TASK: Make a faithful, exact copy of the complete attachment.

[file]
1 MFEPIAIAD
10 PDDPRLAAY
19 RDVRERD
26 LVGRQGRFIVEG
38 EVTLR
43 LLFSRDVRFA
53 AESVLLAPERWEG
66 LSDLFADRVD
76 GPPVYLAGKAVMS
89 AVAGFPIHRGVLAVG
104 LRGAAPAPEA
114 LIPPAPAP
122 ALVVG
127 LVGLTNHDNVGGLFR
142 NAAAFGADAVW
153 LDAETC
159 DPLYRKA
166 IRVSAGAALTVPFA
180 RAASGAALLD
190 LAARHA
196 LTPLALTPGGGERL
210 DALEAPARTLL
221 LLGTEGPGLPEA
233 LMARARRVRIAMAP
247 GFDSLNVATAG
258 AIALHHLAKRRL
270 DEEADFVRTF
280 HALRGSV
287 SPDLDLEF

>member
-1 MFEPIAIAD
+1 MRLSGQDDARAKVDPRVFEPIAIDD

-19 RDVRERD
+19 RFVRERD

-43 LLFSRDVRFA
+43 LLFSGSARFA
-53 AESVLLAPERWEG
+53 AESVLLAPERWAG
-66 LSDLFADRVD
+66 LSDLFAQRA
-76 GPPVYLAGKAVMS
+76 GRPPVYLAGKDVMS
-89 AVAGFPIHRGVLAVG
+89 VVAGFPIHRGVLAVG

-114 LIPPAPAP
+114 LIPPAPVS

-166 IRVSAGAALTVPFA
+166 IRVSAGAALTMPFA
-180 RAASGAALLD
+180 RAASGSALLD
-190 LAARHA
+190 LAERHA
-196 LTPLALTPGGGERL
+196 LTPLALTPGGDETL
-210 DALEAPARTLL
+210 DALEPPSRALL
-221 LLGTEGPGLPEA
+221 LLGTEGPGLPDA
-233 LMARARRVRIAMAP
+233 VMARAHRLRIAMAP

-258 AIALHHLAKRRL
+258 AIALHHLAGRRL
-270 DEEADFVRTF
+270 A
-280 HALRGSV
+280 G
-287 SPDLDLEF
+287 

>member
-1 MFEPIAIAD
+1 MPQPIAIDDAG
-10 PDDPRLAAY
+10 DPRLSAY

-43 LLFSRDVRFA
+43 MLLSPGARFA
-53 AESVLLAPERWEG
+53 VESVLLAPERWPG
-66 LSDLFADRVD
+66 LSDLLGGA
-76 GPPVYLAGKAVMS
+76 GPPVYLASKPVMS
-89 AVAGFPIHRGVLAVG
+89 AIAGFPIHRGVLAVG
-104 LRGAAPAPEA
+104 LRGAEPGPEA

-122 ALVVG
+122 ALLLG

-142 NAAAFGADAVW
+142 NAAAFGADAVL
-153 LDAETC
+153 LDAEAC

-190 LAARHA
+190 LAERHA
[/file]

1 MFEPIAIAD
10 PDDPRLAAY
19 RDVRERD
26 LVGRQGRFIVEG
38 EVTLR
43 LLFSRDVRFA
53 AESVLLAPERWEG
66 LSDLFADRVD
76 GPPVYLAGKAVMS
89 AVAGFPIHRGVLAVG
104 LRGAAPAPEA
114 LIPPAPAP
122 ALVVG
127 LVGLTNHDNVGGLFR
142 NAAAFGADAVW
153 LDAETC
159 DPLYRKA
166 IRVSAGAALTVPFA
180 RAASGAALLD
190 LAARHA
196 LTPLALTPGGGERL
210 DALEAPARTLL
221 LLGTEGPGLPEA
233 LMARARRVRIAMAP
247 GFDSLNVATAG
258 AIALHHLAKRRL
270 DEEADFVRTF
280 HALRGSV
287 SPDLDLEF

>member
-1 MFEPIAIAD
+1 MRLSGQDDARAKVDPRVFEPIAIDD

-19 RDVRERD
+19 RFVRERD

-43 LLFSRDVRFA
+43 LLFSGSARFA
-53 AESVLLAPERWEG
+53 AESVLLAPERWAG
-66 LSDLFADRVD
+66 LSDLFAQRA
-76 GPPVYLAGKAVMS
+76 GRPPVYLAGKDVMS
-89 AVAGFPIHRGVLAVG
+89 VVAGFPIHRGVLAVG

-114 LIPPAPAP
+114 LIPPAPVS

-166 IRVSAGAALTVPFA
+166 IRVSAGAALTMPFA
-180 RAASGAALLD
+180 RAASGSALLD
-190 LAARHA
+190 LAERHA
-196 LTPLALTPGGGERL
+196 LTPLALTPGGDETL
-210 DALEAPARTLL
+210 DALEPPSRALL
-221 LLGTEGPGLPEA
+221 LLGTEGPGLPDA
-233 LMARARRVRIAMAP
+233 VMARAHRLRIAMAP

-258 AIALHHLAKRRL
+258 AIALHHLAGRRL
-270 DEEADFVRTF
+270 A
-280 HALRGSV
+280 G
-287 SPDLDLEF
+287 

>member
-1 MFEPIAIAD
+1 MPQPIAIDDAG
-10 PDDPRLAAY
+10 DPRLSAY

-43 LLFSRDVRFA
+43 MLLSPGARFA
-53 AESVLLAPERWEG
+53 VESVLLAPERWPG
-66 LSDLFADRVD
+66 LSDLLGGA
-76 GPPVYLAGKAVMS
+76 GPPVYLASKPVMS
-89 AVAGFPIHRGVLAVG
+89 AIAGFPIHRGVLAVG
-104 LRGAAPAPEA
+104 LRGAEPGPEA

-122 ALVVG
+122 ALLLG

-142 NAAAFGADAVW
+142 NAAAFGADAVL
-153 LDAETC
+153 LDAEAC

-190 LAARHA
+190 LAERHA